Soil Question

daniel

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(Mods--please move this if it's in the wrong forum...couldn't find one specific to soil.)

I've been using Brussel's soil for a little bit now with no problems. However, almost to a man people say that soil "must" be inorganic and not have any organic material in it. Well, if you're familiar with Brussel's soil, it has mucho organic material in it. What gives? Who's right? Or, which is better? :confused:

Daniel
 

ginger

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I know the answer but I am not telling.

___ginger
 

Vance Wood

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You can probably grow bonsai in dog poop if you make sure it has good drainage. Soil's are like Bar-B-Q recipes. It depends on who you talk to, where they live, and what they grow. This is of course followed by some sort of feeding regimen and a watering cycle that works. Every one that grows bonsai for more than five years has a mix that they use because it works for them. This does not necessarily mean it will work for you. I use composted pine bark mulch as one of my major soil components, combined with #3 swimming pool filter sand, crushed red lava stone and Turface.
 

pauldogx

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Vance --are you able to source crushed red lava where you are??? I have not found a source here in eastern PA for it. You can get the larger landscape stuff---but not a smaller aggregate and as such have been crushing it myself which is annoying at best!!!
 
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You can probably grow bonsai in dog poop if you make sure it has good drainage. Soil's are like Bar-B-Q recipes. It depends on who you talk to, where they live, and what they grow. This is of course followed by some sort of feeding regimen and a watering cycle that works. Every one that grows bonsai for more than five years has a mix that they use because it works for them. This does not necessarily mean it will work for you. I use composted pine bark mulch as one of my major soil components, combined with #3 swimming pool filter sand, crushed red lava stone and Turface.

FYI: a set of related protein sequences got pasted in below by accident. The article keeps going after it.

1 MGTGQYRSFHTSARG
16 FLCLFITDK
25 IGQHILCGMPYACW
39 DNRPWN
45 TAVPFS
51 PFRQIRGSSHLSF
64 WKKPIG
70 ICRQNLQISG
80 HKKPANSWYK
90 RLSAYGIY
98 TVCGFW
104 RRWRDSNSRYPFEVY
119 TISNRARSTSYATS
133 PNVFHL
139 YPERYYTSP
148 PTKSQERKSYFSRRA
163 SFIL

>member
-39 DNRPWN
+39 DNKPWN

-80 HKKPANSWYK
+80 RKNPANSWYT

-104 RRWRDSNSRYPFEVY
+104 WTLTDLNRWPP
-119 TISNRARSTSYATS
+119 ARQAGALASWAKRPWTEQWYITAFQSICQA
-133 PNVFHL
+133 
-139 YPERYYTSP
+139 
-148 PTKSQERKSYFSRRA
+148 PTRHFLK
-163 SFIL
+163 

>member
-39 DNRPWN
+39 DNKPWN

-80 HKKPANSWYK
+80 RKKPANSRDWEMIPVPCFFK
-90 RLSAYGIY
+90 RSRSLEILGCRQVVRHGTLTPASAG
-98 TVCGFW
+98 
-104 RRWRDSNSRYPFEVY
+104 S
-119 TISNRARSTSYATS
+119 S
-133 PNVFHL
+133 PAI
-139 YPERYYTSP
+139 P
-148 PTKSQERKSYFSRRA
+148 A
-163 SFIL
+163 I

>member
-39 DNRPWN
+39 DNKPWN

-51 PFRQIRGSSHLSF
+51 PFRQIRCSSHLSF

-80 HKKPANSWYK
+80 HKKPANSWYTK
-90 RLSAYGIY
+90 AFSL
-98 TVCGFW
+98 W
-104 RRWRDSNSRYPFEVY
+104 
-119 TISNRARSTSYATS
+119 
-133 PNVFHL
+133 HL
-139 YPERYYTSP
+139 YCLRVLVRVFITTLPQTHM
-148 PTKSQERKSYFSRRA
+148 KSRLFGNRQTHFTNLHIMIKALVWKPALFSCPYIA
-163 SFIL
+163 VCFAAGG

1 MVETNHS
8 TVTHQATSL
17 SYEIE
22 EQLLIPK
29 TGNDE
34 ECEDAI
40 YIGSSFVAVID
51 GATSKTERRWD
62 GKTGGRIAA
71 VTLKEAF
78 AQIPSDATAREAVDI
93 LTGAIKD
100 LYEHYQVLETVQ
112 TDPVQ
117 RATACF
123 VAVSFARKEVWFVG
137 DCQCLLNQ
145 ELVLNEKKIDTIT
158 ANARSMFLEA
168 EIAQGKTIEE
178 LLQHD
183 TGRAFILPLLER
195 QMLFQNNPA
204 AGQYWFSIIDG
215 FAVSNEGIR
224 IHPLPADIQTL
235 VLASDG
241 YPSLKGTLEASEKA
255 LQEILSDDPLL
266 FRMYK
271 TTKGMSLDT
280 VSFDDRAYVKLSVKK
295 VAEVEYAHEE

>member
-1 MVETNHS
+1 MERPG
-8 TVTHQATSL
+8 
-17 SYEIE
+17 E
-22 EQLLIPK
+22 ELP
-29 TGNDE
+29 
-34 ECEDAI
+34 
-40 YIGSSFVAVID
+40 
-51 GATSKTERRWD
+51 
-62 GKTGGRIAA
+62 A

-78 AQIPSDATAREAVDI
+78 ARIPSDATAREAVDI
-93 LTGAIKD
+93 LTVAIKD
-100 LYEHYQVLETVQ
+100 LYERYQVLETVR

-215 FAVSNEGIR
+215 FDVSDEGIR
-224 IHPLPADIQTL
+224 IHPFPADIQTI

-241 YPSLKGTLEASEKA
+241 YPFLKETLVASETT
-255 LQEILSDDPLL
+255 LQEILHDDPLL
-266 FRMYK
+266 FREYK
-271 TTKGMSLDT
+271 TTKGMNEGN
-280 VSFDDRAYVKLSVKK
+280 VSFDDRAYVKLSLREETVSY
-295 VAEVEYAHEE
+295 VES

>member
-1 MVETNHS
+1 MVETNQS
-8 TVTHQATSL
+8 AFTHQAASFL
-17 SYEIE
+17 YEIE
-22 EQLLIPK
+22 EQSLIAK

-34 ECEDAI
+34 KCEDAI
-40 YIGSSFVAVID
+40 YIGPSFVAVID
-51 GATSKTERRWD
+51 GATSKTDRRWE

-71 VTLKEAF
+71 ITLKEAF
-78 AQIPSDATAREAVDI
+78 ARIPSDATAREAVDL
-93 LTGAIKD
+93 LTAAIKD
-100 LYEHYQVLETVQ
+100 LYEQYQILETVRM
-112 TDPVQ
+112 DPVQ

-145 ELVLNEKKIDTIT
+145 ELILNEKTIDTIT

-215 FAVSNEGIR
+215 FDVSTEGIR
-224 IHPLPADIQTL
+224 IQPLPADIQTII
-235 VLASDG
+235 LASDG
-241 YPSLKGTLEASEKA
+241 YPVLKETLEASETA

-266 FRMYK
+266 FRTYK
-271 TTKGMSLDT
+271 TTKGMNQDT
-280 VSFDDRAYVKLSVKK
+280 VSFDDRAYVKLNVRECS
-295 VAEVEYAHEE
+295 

I second Vance's Op,
My mix is real simple, 50% turface, 50% Course pine mix. ( No Dog poop in my mix though):D!
The best way I go about it, is know what the tree likes and imitate it.
KJ
 

Vance Wood

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Vance --are you able to source crushed red lava where you are??? I have not found a source here in eastern PA for it. You can get the larger landscape stuff---but not a smaller aggregate and as such have been crushing it myself which is annoying at best!!!

We have one Bonsai nursery within driving distance that carries the stuff. They get it out of Colorado. I understand that this same Colorado Company will ship small amounts but the cost of shipping might make it a bit of a challenge. I recommend that you get a group of people together and order a pallet of it and dole it out equally, that's what we are going to do for next year.
 

JasonG

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What is "Crushed Lava"???? I live in volcano country where lava is plentiful....crushed lava is a dust.

Just curious to see what they are selling you guys in the midwest.

You should try pumice, it is just as good if not better than lava and its lighter as well.

Jason
 
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Tried pumice, not for me, but thanks anyhow. The lava Vance is talking about is about 1/8 inch in size, just like the lava rock you see for landscaping, but smaller. It works great and is used by a great number of bonsaists. In our area, it is also cheaper than pumice.

Daniel,

This article may interest you, http://knowledgeofbonsai.org/soil/secret.php



Will
 

daniel